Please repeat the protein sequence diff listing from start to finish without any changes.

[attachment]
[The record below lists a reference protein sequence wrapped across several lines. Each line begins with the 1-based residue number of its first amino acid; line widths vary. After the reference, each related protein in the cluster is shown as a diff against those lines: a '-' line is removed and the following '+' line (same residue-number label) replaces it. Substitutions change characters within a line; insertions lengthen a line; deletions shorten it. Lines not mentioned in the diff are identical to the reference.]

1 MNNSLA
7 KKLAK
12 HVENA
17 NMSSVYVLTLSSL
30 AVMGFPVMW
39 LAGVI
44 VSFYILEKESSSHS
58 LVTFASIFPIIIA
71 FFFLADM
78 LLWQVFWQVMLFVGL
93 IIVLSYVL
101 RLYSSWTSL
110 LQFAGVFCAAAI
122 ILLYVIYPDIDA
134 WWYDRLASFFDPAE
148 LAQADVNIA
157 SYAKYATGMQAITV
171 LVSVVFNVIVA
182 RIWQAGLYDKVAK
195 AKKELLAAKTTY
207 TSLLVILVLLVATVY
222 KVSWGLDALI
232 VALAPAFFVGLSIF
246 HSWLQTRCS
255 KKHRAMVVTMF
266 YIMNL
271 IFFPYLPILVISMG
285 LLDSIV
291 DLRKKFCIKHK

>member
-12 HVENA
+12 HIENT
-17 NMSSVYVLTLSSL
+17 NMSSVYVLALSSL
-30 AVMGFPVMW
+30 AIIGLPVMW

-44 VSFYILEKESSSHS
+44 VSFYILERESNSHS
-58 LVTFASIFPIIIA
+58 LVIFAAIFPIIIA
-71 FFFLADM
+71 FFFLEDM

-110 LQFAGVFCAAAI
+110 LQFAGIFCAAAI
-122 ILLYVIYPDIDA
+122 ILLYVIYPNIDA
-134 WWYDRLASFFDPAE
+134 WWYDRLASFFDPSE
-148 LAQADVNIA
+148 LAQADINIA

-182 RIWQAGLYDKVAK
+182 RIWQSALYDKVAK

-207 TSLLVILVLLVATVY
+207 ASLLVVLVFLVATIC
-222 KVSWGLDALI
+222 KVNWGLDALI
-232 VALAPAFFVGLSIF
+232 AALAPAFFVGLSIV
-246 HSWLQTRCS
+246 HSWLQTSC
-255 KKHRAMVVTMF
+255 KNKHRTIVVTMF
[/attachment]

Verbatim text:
[The record below lists a reference protein sequence wrapped across several lines. Each line begins with the 1-based residue number of its first amino acid; line widths vary. After the reference, each related protein in the cluster is shown as a diff against those lines: a '-' line is removed and the following '+' line (same residue-number label) replaces it. Substitutions change characters within a line; insertions lengthen a line; deletions shorten it. Lines not mentioned in the diff are identical to the reference.]

1 MNNSLA
7 KKLAK
12 HVENA
17 NMSSVYVLTLSSL
30 AVMGFPVMW
39 LAGVI
44 VSFYILEKESSSHS
58 LVTFASIFPIIIA
71 FFFLADM
78 LLWQVFWQVMLFVGL
93 IIVLSYVL
101 RLYSSWTSL
110 LQFAGVFCAAAI
122 ILLYVIYPDIDA
134 WWYDRLASFFDPAE
148 LAQADVNIA
157 SYAKYATGMQAITV
171 LVSVVFNVIVA
182 RIWQAGLYDKVAK
195 AKKELLAAKTTY
207 TSLLVILVLLVATVY
222 KVSWGLDALI
232 VALAPAFFVGLSIF
246 HSWLQTRCS
255 KKHRAMVVTMF
266 YIMNL
271 IFFPYLPILVISMG
285 LLDSIV
291 DLRKKFCIKHK

>member
-12 HVENA
+12 HIENT
-17 NMSSVYVLTLSSL
+17 NMSSVYVLALSSL
-30 AVMGFPVMW
+30 AIIGLPVMW

-44 VSFYILEKESSSHS
+44 VSFYILERESNSHS
-58 LVTFASIFPIIIA
+58 LVIFAAIFPIIIA
-71 FFFLADM
+71 FFFLEDM

-110 LQFAGVFCAAAI
+110 LQFAGIFCAAAI
-122 ILLYVIYPDIDA
+122 ILLYVIYPNIDA
-134 WWYDRLASFFDPAE
+134 WWYDRLASFFDPSE
-148 LAQADVNIA
+148 LAQADINIA

-182 RIWQAGLYDKVAK
+182 RIWQSALYDKVAK

-207 TSLLVILVLLVATVY
+207 ASLLVVLVFLVATIC
-222 KVSWGLDALI
+222 KVNWGLDALI
-232 VALAPAFFVGLSIF
+232 AALAPAFFVGLSIV
-246 HSWLQTRCS
+246 HSWLQTSC
-255 KKHRAMVVTMF
+255 KNKHRTIVVTMF